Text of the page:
The Scope of International Banking, Business Activities and Markets
International banking consists of the provision of banking services to non-residents and to residents in foreign currencies from offices located in the home country, as well as proprietary trading and on behalf of customers, without establishing a foreign presence. The types of services include domestic currency non-resident deposits and loans, foreign currency resident and non-resident deposits and loans, international payments and settlements, trade finance, foreign exchange, currency and bond trading and eurocurrency banking and correspondent banking.
KeywordsForeign Direct Investment Hedge Fund Foreign Currency Investment Bank Asset Management
Unable to display preview. Download preview PDF.
- 5.Lewis, M. and Davis, K., Domestic and International Banking, Philips-Allan, Oxford, 1987, p. 220.Google Scholar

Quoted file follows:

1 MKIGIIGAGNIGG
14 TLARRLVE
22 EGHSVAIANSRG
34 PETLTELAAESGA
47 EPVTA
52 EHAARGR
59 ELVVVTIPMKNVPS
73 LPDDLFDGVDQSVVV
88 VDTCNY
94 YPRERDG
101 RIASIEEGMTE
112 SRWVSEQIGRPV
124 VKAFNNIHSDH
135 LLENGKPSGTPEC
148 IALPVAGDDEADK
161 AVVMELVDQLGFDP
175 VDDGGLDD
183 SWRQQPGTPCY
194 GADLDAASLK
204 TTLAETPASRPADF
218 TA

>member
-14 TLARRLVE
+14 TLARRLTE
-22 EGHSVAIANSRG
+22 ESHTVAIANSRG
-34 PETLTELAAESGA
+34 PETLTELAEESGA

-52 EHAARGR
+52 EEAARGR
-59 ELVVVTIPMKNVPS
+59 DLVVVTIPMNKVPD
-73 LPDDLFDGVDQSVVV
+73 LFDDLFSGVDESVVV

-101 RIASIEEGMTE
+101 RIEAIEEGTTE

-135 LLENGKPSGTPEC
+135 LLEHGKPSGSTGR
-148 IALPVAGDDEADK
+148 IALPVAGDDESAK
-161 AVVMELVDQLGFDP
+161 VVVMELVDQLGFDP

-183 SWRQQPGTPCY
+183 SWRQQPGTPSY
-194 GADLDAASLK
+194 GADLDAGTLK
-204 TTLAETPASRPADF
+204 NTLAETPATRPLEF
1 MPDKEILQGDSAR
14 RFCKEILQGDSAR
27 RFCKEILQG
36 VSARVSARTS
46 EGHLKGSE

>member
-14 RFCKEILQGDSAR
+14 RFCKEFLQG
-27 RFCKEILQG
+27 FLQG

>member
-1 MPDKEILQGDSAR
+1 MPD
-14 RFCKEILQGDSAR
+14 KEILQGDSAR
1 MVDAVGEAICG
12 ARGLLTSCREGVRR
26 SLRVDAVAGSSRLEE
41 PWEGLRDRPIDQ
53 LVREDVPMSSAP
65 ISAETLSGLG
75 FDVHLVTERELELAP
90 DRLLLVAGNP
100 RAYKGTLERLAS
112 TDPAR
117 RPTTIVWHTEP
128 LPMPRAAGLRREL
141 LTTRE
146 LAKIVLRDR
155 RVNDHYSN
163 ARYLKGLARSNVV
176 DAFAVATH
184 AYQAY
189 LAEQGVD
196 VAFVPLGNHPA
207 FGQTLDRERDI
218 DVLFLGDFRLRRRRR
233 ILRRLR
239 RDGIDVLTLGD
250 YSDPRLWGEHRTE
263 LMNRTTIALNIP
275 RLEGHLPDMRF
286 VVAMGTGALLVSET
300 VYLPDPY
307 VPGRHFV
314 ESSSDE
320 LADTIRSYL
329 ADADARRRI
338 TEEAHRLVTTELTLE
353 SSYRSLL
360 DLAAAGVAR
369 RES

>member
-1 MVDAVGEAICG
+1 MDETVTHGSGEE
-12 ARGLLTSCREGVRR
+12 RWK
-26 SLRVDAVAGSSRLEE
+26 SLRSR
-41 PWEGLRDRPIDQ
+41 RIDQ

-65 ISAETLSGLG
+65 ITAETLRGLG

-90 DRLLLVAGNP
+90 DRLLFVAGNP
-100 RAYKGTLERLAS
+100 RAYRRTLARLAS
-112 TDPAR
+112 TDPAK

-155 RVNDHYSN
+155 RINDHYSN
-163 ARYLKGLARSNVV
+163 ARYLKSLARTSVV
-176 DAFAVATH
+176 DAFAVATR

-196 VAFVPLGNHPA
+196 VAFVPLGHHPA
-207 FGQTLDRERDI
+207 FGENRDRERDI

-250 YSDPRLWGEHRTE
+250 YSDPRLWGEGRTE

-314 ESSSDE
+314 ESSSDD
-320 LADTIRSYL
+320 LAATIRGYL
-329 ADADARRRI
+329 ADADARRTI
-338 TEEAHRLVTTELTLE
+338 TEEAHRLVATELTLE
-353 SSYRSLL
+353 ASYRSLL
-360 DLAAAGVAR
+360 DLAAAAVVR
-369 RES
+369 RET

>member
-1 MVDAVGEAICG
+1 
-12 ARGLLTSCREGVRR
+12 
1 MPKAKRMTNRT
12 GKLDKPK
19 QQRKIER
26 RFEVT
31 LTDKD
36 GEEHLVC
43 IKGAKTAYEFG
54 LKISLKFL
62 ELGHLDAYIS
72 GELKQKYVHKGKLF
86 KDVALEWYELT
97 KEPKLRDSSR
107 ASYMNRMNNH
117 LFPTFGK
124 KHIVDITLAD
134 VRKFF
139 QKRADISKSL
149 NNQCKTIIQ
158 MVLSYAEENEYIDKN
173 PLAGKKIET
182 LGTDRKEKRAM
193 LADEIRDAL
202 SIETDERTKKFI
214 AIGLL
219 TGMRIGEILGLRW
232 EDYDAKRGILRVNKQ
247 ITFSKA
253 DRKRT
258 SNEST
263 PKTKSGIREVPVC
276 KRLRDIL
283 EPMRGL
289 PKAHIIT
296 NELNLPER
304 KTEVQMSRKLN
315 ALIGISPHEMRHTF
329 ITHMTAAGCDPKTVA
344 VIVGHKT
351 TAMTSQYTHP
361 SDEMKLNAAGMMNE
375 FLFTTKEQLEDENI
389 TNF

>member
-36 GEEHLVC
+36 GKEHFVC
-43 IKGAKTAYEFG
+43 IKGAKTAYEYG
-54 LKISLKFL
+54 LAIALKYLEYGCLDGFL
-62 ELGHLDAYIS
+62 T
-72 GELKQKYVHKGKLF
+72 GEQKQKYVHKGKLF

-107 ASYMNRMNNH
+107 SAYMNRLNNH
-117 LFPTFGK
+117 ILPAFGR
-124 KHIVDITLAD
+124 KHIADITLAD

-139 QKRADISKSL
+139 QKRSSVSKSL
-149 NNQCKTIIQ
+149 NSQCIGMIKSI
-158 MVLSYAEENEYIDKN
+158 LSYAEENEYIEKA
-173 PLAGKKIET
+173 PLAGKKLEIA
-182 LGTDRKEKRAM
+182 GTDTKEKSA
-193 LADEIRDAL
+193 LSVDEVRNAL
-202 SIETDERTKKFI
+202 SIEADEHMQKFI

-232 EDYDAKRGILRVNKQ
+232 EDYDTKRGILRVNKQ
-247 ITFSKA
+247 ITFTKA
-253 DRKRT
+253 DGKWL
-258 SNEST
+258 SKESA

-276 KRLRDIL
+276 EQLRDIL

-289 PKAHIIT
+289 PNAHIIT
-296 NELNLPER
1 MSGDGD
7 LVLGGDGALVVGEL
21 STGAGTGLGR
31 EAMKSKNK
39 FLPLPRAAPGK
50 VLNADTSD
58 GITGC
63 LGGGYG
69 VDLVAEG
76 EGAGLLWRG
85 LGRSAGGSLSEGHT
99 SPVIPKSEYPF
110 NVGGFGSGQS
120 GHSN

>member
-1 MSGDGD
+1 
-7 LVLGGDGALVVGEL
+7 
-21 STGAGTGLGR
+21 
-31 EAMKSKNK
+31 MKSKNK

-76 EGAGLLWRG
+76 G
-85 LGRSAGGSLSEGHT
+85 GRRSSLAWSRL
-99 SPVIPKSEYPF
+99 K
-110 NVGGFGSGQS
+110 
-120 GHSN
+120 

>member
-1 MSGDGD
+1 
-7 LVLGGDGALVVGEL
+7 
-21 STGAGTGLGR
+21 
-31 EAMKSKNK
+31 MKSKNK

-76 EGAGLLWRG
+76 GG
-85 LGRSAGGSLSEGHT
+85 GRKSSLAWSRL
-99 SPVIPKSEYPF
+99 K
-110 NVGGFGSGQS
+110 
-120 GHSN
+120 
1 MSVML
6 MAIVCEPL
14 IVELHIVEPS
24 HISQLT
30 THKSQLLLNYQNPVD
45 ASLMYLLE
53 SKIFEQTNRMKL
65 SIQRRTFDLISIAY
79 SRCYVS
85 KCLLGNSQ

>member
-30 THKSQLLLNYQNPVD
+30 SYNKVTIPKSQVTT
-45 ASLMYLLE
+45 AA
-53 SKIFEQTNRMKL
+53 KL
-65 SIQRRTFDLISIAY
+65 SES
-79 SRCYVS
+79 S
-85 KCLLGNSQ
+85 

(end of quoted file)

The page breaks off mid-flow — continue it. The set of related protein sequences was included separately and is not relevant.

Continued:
- 6.Yannopoulos, G., The Growth of Transnational Banking, in Casson, M., The Growth of International Business, Allen and Unwin, London, 1983, p. 236.Google Scholar
- 8.Ruane, F., Comment on Neu, C., in Baldwin, R., Hamilton, C., and Sapir, A., Issues in US-EC Trade Relations, University of Chicago Press, Chicago, 1989, p. 271.Google Scholar
- 9.Neu, C., in Baldwin, R., Hamilton, C., and Sapir, A., Issues in US-EC Trade Relations, University of Chicago Press, Chicago, 1989, p. 255.Google Scholar
- 10.Grubel, H., A Theory of Multinational Banking, Banca Nazionale del Lavoro Quarterly Review, December, 1977, p. 349.Google Scholar
- 13.Ankrom, R., The Corporate Bank, Sloan Management Review, 35, 2, 1994.Google Scholar
- 14.Anand, B., and Galetovic, A., Investment Banking and Security Market Development: Does Finance Follow Industry?, International Monetary Fund Working Paper, WP/01/90, 2001, pp. 6–7.Google Scholar
- 16.Eccles, R. and Crane, D., Managing through Networks in Investment Banking, California Management Review, Fall 1987, pp. 176–179.Google Scholar